Gebreslase of Ethiopia finishes strong, wins world marathon
EUGENE, Ore. (AP) — For more than two hours, pesky Gotytom Gebreslase of Ethiopia ran pretty much within elbow distance of her Kenyan rival. Judith Jeptum Korir kept glaring over her shoulder and gesturing to Gebreslase to take her turn in the lead.
When Gebreslase finally moved to the front, she never looked back.
Patient and lurking for all but six or so minutes, Gebreslase finally rocketed around Korir in Monday’s marathon at the world championships and turned what was shaping up to be a close finish into a nine-second victory.
Gebreslase captured gold in a championship-record time of 2 hours, 18 minutes, 11 seconds, with Korir taking silver.
“I felt strong,” Gebreslase said, “and decided to leave.”
Lonah Chemtai Salpeter, the Kenyan-born runner who represents Israel, earned the bronze medal. Sara Hall led a strong showing by the Americans with a fifth-place finish.
It’s now back-to-back wins for Ethiopia in the world marathon on the flat, fast streets of Eugene and Springfield. Tamirat Tola won the men’s race the day before in a championship-record time as well.
The two-runner women’s show was set up when Korir and Gebreslase pulled away from the field at around the 17-mile mark (27 kilometers). Soon after, they stretched their gap over the next pack to nearly a minute.
Out in front, Korir grew more and more agitated as she did most of the work in the lead while Gebreslase literally tucked herself in behind Korir’s elbow.
Korir kept looking back, motioning for Gebreslase to take her turn in setting the blistering pace.
It’s not uncommon at longer distances for opponents to alternate racing in front in the early stages, allowing everyone to take turns conserving energy. Then, late in the race, all bets are off.
In this race, though, Gebreslase was content running one step behind Korir.
“It bothered me a bit, the fact that she did not want to pace with me,” Korir said.
The tactic worked, as Gebreslase saw an opening, surged ahead and sped away.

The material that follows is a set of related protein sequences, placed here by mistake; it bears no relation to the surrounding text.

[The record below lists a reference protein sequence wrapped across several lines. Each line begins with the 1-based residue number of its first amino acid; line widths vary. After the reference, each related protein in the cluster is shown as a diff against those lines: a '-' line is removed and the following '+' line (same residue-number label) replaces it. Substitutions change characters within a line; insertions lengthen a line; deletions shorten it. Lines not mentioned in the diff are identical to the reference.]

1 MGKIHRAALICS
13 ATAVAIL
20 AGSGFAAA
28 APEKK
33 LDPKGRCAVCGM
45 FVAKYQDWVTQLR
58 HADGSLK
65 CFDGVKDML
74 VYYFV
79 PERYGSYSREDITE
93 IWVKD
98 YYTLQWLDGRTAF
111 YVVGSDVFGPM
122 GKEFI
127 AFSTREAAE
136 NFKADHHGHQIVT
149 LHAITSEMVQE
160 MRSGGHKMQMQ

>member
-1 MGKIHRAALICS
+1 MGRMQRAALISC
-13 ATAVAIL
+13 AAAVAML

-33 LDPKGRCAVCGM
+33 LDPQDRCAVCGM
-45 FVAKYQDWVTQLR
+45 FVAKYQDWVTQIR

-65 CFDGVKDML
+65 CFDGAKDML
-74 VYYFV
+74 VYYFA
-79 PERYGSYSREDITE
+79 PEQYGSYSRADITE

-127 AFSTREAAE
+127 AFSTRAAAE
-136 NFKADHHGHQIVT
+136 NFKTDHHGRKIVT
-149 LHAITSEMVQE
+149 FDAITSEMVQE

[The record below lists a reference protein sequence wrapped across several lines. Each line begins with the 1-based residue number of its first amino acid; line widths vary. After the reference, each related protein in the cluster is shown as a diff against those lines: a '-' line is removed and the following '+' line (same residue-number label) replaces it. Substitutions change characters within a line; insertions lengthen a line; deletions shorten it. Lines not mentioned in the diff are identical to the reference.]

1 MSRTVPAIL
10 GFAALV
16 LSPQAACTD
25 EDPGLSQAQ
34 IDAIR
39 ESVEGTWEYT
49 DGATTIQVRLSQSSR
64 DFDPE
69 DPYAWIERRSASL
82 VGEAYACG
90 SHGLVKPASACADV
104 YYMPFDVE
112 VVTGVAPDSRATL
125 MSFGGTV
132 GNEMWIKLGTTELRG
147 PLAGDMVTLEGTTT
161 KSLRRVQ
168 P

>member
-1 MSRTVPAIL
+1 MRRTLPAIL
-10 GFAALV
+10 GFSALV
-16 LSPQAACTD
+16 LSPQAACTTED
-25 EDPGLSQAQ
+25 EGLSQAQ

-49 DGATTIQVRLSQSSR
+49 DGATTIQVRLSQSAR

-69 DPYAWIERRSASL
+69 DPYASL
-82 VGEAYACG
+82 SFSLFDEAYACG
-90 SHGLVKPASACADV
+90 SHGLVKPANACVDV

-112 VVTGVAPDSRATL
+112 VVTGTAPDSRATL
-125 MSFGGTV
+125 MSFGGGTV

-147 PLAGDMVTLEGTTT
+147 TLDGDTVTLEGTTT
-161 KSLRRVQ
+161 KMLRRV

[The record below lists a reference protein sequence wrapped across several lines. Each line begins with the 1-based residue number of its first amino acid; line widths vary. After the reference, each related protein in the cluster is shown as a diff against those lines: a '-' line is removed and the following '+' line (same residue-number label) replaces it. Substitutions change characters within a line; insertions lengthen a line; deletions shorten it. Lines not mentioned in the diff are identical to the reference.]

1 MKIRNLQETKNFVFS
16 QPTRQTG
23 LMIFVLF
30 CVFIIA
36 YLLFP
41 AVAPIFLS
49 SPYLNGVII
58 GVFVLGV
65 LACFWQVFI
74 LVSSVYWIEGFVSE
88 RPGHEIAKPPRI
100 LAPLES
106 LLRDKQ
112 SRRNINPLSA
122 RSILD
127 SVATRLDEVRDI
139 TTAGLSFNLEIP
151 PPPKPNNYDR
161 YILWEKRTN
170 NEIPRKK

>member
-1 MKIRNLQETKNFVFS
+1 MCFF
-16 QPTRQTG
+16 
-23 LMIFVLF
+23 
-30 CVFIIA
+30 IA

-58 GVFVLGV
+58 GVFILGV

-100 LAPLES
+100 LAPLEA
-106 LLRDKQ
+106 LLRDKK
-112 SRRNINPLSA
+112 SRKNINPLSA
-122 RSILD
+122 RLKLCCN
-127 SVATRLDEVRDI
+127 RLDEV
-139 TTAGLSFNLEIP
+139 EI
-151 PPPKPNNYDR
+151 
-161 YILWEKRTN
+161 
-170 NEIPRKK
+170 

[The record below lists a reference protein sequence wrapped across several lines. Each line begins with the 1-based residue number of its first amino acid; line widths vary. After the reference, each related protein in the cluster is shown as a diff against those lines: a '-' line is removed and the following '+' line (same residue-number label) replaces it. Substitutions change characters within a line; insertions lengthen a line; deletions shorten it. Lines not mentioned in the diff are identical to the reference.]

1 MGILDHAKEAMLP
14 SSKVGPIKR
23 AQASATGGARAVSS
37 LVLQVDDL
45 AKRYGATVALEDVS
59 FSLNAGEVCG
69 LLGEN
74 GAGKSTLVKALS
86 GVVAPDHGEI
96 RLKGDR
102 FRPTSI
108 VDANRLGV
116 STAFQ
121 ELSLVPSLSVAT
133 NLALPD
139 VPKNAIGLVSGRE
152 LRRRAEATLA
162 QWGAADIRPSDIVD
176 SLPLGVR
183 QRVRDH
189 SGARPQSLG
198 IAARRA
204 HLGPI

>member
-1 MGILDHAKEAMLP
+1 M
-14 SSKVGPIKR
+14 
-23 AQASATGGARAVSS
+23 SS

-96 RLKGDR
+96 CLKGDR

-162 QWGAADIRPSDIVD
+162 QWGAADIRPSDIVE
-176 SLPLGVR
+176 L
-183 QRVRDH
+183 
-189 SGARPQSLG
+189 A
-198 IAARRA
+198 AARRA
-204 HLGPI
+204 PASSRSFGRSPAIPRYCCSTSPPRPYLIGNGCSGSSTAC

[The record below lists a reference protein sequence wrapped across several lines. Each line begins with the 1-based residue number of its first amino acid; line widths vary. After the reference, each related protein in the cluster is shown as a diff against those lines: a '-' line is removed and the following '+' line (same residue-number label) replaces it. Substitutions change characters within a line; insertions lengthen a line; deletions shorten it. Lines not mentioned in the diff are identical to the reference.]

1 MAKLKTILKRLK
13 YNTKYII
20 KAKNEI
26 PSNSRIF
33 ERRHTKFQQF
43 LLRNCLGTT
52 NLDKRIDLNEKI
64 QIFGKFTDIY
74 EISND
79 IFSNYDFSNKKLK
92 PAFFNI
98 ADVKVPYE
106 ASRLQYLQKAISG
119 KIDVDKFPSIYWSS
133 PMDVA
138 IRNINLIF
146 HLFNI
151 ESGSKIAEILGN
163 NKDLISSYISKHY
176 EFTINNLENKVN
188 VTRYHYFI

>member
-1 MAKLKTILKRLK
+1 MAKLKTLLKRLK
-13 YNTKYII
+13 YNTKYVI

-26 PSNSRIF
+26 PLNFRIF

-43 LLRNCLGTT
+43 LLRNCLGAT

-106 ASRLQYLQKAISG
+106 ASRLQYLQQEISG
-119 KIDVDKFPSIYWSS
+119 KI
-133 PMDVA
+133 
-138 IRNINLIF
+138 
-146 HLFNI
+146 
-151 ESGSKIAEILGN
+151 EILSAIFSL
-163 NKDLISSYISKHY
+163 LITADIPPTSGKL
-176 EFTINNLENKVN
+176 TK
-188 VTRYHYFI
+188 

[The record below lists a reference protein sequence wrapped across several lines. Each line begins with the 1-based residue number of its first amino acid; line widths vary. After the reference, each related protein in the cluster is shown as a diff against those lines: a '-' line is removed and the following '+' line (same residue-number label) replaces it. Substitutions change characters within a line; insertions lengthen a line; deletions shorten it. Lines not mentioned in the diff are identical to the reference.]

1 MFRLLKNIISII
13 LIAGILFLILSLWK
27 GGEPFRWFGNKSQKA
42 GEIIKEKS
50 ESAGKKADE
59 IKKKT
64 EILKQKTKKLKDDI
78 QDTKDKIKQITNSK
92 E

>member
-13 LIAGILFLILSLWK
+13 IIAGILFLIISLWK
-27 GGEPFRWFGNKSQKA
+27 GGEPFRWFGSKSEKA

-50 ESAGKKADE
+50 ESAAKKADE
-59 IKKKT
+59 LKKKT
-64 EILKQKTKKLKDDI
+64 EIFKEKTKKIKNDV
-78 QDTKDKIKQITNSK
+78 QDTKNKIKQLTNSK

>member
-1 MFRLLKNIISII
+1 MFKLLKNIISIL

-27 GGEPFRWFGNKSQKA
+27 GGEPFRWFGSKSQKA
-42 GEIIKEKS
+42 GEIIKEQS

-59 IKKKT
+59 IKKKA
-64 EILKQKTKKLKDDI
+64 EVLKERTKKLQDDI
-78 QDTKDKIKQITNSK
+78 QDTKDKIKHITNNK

“The Ethiopian runners are very fast,” said Korir, whose medal was the 11th overall in the women’s world marathon for Kenya. “It not easy to be run with them, but I tried my best.”
On a crisp morning with the temperature hovering around 50-degree Fahrenheit (10 Celsius), Gebreslase broke the championship record of 2:20:57 set by Paula Radcliffe of Britain in 2005 in Helsinki.
This reflected just how fast the race was: The time of Nazret Weldu of Eritrea was 2:20:29, which would’ve been a championship record. She wound up fourth.
The lead pack took off quickly and left behind many in the 40-runner field early on. The race changed complexion around the 12-mile mark (19 kilometers) when defending champion Ruth Chepngetich of Kenya dropped back and later dropped out.
The 39-year-old Hall got stronger throughout the race to finish in 2:22:10. Emma Bates took seventh, while American women’s marathon record holder and real-estate agent Keira D’Amato was eighth.
D’Amato was a late replacement for Molly Seidel, who captured a bronze medal at the Tokyo Olympics last summer. Seidel recently posted on Instagram she was focusing on her mental health and healing her hip.
Joan Benoit Samuelson, the 1984 Olympic marathon winner, started the field on their way along along the three-loop course that proved to be extremely fast. The racers cruised through a scenic route that crossed over the Willamette River and by Pre’s Trail, a bark running trail that honors University of Oregon track and field icon Steve Prefontaine.
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